Greenhouse Canada

Inside View: Patents or rights?

August 14, 2023  By Gary Jones

Having moved home, my wife and I are choosing colours to paint the outside of the house. She likes colours that ‘pop’. Me, I’m a little more conservative. And colour blind. So, this is challenging. We’ve painted a bunch of sample colours on the fascia and a side wall. It looks like a Kindergarten, and since that side faces the street, it has rapidly become the talk of the neighborhood. It’s a great way to meet new neighbours who stop to ask what we’ve chosen. Who knew it was so difficult. But this has really highlighted to me how very subjective colour preference is. Even more startling, just how strong peoples’ opinions are!

This got me to thinking about how difficult it must be to develop new varieties of flowers and ornamentals with colours that ‘grab’ the majority of customers. But colour is not the only criterion. As a grower, what do you look for in a new variety? Pest and disease resistance, water requirements and drought tolerance, heat/cold tolerance, habit, longevity, even novelty value? For edibles, yield of course, flavour, appearance, production cycle and crop balance characteristics are all important.

There is clearly a ton of work required to bring a new cultivar to market and hats off to all those breeders working hard to support our industry in this way. Their knowledge and years of effort involved in this process need to be recognized, which is why breeders want to protect their investment and valuable intellectual property.


The question of patents on living organisms (including plants) has come to the fore with the development of genetic modification through non-traditional methods, stirring a public debate about plant patents. “Typically, any higher life form, including plants, cannot be patented in Canada. But, there are exceptions to it. To protect new inventions or plant varieties, plant breeders can use the Canadian Plant Breeders’ Rights Act (PBRA).”1

“Plant breeders’ rights (PBR) are a form of intellectual property protection that allows plant breeders to protect new varieties of plants, similar to the way an invention can be protected with a patent. When a PBR certificate is granted for a variety, the holder has legal protection in the marketplace and may seek compensation if the variety is used without authorization.”2 To be considered for a PBR certificate, a variety must meet specific criteria and be ‘new, distinct, uniform and stable’2. Holding a PBR certificate affords the breeder certain benefits, namely “The holder [also] has exclusive rights over the sale, production, reproduction, import, export, stocking, and conditioning of their variety’s propagating material (e.g. seeds or cuttings). If the holder is unable to exercise these rights on the propagating material, they may exercise the rights on harvested material (e.g. grain or fruit).”2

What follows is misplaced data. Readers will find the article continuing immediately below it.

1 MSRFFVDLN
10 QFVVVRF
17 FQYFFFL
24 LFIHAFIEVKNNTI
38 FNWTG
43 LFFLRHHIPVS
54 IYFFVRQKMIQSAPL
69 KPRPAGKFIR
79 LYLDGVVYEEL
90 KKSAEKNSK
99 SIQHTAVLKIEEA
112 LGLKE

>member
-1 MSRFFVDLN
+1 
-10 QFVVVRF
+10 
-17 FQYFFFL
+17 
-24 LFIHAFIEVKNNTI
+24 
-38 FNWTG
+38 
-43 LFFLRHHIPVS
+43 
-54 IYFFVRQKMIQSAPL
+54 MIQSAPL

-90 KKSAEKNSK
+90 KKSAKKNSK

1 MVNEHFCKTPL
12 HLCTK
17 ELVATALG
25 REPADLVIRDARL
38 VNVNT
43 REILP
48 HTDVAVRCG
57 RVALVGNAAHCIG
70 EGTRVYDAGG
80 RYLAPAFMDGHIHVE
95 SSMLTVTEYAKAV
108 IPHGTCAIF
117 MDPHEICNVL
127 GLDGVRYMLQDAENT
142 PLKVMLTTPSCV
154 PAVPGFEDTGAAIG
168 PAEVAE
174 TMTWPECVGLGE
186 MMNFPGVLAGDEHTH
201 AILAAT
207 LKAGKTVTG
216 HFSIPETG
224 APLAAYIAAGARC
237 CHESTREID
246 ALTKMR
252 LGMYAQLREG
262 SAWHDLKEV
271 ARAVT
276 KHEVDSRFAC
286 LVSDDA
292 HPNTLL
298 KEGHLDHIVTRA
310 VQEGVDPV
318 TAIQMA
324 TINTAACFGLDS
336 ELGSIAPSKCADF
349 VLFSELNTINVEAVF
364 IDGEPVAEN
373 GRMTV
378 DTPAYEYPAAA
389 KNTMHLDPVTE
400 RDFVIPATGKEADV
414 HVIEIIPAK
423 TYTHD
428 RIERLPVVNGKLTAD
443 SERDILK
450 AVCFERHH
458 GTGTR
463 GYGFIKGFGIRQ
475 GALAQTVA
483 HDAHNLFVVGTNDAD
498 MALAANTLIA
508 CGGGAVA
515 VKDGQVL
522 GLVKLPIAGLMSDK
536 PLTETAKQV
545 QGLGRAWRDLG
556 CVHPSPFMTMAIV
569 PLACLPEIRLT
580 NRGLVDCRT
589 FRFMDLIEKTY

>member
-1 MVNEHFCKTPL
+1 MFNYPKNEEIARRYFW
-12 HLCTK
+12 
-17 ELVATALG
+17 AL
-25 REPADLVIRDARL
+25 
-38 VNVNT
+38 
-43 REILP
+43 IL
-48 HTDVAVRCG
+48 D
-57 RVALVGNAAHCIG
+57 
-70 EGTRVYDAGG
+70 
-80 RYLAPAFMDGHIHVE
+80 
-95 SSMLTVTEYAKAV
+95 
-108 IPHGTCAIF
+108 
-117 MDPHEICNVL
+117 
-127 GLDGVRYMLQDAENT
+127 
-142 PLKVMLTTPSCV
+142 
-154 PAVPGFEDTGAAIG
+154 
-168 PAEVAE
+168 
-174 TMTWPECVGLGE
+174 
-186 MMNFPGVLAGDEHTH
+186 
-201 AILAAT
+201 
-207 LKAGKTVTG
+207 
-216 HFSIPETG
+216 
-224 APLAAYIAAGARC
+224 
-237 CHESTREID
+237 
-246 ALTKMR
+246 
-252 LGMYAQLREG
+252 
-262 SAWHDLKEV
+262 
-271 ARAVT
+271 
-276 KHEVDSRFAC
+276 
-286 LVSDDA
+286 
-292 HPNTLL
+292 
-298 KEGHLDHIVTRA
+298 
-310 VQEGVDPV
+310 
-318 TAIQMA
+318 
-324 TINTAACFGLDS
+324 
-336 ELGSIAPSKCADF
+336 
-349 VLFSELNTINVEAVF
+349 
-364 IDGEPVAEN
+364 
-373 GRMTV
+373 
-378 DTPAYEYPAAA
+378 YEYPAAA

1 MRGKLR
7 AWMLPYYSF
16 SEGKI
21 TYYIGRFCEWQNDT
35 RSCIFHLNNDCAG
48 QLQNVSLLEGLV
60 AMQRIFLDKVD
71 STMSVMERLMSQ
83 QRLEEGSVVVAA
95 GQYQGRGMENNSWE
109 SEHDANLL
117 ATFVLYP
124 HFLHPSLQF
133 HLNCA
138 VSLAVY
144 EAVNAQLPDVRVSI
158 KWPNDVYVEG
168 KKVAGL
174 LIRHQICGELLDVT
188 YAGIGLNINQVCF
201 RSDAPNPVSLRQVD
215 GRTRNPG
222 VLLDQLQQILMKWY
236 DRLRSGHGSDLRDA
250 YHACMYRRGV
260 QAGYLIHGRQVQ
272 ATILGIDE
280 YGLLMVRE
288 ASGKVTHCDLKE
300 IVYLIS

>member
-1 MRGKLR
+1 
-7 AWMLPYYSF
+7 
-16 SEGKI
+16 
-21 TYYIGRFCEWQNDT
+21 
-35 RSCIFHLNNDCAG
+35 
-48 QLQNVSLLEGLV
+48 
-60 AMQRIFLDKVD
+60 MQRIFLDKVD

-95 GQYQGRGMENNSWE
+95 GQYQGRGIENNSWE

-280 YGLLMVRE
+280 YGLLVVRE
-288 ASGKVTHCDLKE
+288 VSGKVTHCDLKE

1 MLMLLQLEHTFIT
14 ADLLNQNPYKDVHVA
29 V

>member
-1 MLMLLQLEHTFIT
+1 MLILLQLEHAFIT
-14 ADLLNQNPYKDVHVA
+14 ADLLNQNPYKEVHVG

In other words, the efforts of conventional plant breeders are recognised, rewarded, and preserved. But non-conventional techniques for genetic modification of plants have raised eyebrows when it comes to plant patents and intellectual property of genetic material. That is already covered in the Canadian legislation (see above), and in Europe “the European Patent Convention (EPC), [which] prohibits patents on conventionally bred varieties.”3 However, “EU directive (98/44) does allow patents, but only for technical inventions such as transgenic plants.”3

So, conventionally bred new cultivars cannot hold patents, but can benefit from ‘Plant Breeders’ Rights’ certification, while transgenic plants can be patented. I would think that for the general public, this is a confusing situation. And confusion leads to misunderstanding. Which in turn can often lead to disagreement, even confrontation.

There are, of course, multiple viewpoints on what is essentially the discussion around the right to patent life. In horticulture, we’ve operated for decades within the framework of PBRs. Will the conversation change this, and will we be able to continue this? Just a thought. Like choosing a house colour, I suspect any debate will go on for some time. And in case you’re wondering, no, we haven’t chosen a colour yet. But new rose variety ‘Arborose Tangerine Skies’ took my breath away. Perhaps it ‘pops’ just a bit too much for a house colour though. Back to the drawing board, I guess. 

  • accessed 30 June 2023
  • accessed 30 June 2023

“More than 1.000 plant varieties affected by patents” ‘No Patents On Seeds’, reported in accessed 30 June 2023

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